Reactions at the anomeric center of sugars are of immense importance in virtually all areas of chemistry-organic, biological theoretical, physical, and medicinal. For example, it is increasingly apparent that an glycoproteins the """"""""glyco"""""""" may be more important that the """"""""protein"""""""" and the """"""""glyco"""""""" is full of anomeric centers. Oligosaccharides are now known to be important immunodeterminants. Glycolytic enzymes work on anomeric centers. Therefore, not surprisingly, chemists have invested enormous effort in synthetic, theoretical, and physical studies of the anomeric center, and its importance has been enshrined in concepts such as the anomeric effect and stereoelectronic control. Nevertheless, the more the phenomenon is studied, the more gaps and shortcomings are revealed. We have recently discovered a reaction which promises to accommodate a broad spectrum of investigations dealing with the anomeric center. The process in question occurs chemospecifically when n-pentenyl glycosides are treated with halonium ions. Among the reactions occurring are (1) hydrolysis of the glycoside under neutral conditions, (2) specific deprotection of the anomeric center in the presence of other protecting groups, specific activation for (3) glycoside exchange or (4) oligosaccharide couplings, and (5) arming or disarming the glycosidic group by changing the C2 substituent from an ester to an ether. Each of the first four attributes has precedent. However, the n-pentenyl glycoside is the only sugar derivative that incorporates all four. Even more important is the unique, overriding, and unprecedented attribute (5). Particular appeal arises from the simplicity of the technique. The group is easy to install by using a commercially available reagent, and utilizes classical methods. Being an O-alkyl glycoside, it is sturdy, stable, and inherits the enormous body of """"""""know-how"""""""" on handling this class of compounds. The advantages for oligosaccharide synthesis are obvious, and because the oxidative process is neutral, it is particularly advantageous for dealing with sensitive molecules. From the standpoint of mechanism, the postulated intermediate carries an oxonium ion at the anomeric center similar to that postulated for protonated glycosides. Therefore, oxidative deglycosidation can be used as a model for studying enzymatic glycolytic cleavage, the neutral oxidative conditions being more appealing than the acid catalyzed models traditionally employed. Concepts of stereoelectronic control can also be tested under neutral conditions.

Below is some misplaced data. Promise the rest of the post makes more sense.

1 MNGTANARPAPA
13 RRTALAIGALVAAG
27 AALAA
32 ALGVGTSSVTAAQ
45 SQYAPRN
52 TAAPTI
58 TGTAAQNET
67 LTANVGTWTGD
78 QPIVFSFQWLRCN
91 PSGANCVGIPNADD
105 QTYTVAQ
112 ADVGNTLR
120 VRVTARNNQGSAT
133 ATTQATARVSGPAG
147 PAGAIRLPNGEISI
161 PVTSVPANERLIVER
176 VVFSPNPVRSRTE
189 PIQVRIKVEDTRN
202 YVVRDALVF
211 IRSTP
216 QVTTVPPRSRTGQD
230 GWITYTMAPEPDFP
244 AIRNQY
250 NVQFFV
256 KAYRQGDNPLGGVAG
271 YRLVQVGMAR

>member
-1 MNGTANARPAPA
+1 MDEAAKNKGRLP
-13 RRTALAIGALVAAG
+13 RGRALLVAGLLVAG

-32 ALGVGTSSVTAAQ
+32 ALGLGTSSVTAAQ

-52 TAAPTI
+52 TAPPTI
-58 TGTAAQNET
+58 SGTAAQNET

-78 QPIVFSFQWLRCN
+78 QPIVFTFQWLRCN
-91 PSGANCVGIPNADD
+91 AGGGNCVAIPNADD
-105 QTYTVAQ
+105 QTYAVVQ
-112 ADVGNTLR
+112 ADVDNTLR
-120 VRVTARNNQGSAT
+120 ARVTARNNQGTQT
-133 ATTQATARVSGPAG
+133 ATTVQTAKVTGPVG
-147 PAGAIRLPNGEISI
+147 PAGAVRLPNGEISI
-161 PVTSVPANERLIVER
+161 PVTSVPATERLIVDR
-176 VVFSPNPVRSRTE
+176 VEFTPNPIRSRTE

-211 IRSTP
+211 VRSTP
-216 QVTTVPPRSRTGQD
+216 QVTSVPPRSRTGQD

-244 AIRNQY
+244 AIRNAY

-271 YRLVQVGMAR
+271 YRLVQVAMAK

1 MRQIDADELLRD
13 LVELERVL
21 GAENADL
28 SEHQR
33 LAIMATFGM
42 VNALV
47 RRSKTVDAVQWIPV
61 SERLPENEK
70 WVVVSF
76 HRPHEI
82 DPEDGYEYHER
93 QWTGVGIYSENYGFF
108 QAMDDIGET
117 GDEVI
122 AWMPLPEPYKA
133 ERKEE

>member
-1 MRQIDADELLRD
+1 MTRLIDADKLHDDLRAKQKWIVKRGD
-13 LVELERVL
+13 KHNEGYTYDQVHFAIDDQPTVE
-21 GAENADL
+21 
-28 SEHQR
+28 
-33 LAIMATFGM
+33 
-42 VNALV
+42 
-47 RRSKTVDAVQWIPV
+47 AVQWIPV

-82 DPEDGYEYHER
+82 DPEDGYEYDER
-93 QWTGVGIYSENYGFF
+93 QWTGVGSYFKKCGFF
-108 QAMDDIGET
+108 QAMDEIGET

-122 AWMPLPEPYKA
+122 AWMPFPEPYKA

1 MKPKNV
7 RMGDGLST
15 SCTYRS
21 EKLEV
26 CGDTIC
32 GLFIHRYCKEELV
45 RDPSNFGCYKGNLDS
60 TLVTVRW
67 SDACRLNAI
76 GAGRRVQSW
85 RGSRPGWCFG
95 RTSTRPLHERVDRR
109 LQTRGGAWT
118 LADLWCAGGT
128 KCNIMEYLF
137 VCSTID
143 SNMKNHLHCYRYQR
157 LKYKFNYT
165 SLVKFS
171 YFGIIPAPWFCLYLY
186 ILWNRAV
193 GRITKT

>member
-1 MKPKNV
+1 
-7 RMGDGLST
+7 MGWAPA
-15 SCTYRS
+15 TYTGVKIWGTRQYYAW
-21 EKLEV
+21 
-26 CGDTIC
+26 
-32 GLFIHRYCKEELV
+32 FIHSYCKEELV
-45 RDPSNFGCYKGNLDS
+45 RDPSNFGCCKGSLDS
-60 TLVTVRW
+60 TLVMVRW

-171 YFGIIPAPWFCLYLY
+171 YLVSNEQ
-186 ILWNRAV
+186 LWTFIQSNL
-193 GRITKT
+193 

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National Institute of General Medical Sciences (NIGMS)
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Medicinal Chemistry Study Section (MCHA)
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Duke University
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